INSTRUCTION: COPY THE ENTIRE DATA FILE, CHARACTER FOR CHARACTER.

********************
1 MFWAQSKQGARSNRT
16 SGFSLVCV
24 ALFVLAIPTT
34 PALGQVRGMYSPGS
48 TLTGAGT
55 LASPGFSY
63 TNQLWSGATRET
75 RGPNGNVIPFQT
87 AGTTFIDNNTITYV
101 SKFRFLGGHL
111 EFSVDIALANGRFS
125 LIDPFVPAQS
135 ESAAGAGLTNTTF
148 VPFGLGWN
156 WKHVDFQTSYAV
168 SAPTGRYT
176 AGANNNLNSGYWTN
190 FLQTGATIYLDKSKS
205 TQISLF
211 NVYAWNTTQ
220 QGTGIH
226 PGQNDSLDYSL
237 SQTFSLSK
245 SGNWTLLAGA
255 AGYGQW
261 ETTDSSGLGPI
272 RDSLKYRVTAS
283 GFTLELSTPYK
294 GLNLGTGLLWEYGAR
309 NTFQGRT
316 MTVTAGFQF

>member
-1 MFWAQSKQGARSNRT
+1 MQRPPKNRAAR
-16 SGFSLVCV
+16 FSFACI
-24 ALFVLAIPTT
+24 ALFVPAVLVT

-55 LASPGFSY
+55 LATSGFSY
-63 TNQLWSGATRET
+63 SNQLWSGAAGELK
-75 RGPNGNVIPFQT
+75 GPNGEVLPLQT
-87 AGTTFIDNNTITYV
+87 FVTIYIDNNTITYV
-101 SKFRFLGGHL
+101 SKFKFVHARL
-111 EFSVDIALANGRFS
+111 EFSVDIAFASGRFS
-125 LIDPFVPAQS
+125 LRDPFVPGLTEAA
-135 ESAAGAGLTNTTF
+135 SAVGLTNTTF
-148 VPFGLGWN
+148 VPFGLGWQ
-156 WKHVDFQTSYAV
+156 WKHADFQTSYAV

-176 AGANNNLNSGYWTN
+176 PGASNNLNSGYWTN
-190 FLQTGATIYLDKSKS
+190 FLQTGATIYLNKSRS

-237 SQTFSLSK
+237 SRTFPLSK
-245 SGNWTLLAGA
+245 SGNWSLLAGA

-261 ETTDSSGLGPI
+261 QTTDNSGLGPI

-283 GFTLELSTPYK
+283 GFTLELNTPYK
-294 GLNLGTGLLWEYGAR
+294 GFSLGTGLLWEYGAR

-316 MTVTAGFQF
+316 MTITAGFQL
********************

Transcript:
1 MFWAQSKQGARSNRT
16 SGFSLVCV
24 ALFVLAIPTT
34 PALGQVRGMYSPGS
48 TLTGAGT
55 LASPGFSY
63 TNQLWSGATRET
75 RGPNGNVIPFQT
87 AGTTFIDNNTITYV
101 SKFRFLGGHL
111 EFSVDIALANGRFS
125 LIDPFVPAQS
135 ESAAGAGLTNTTF
148 VPFGLGWN
156 WKHVDFQTSYAV
168 SAPTGRYT
176 AGANNNLNSGYWTN
190 FLQTGATIYLDKSKS
205 TQISLF
211 NVYAWNTTQ
220 QGTGIH
226 PGQNDSLDYSL
237 SQTFSLSK
245 SGNWTLLAGA
255 AGYGQW
261 ETTDSSGLGPI
272 RDSLKYRVTAS
283 GFTLELSTPYK
294 GLNLGTGLLWEYGAR
309 NTFQGRT
316 MTVTAGFQF

>member
-1 MFWAQSKQGARSNRT
+1 MQRPPKNRAAR
-16 SGFSLVCV
+16 FSFACI
-24 ALFVLAIPTT
+24 ALFVPAVLVT

-55 LASPGFSY
+55 LATSGFSY
-63 TNQLWSGATRET
+63 SNQLWSGAAGELK
-75 RGPNGNVIPFQT
+75 GPNGEVLPLQT
-87 AGTTFIDNNTITYV
+87 FVTIYIDNNTITYV
-101 SKFRFLGGHL
+101 SKFKFVHARL
-111 EFSVDIALANGRFS
+111 EFSVDIAFASGRFS
-125 LIDPFVPAQS
+125 LRDPFVPGLTEAA
-135 ESAAGAGLTNTTF
+135 SAVGLTNTTF
-148 VPFGLGWN
+148 VPFGLGWQ
-156 WKHVDFQTSYAV
+156 WKHADFQTSYAV

-176 AGANNNLNSGYWTN
+176 PGASNNLNSGYWTN
-190 FLQTGATIYLDKSKS
+190 FLQTGATIYLNKSRS

-237 SQTFSLSK
+237 SRTFPLSK
-245 SGNWTLLAGA
+245 SGNWSLLAGA

-261 ETTDSSGLGPI
+261 QTTDNSGLGPI

-283 GFTLELSTPYK
+283 GFTLELNTPYK
-294 GLNLGTGLLWEYGAR
+294 GFSLGTGLLWEYGAR

-316 MTVTAGFQF
+316 MTITAGFQL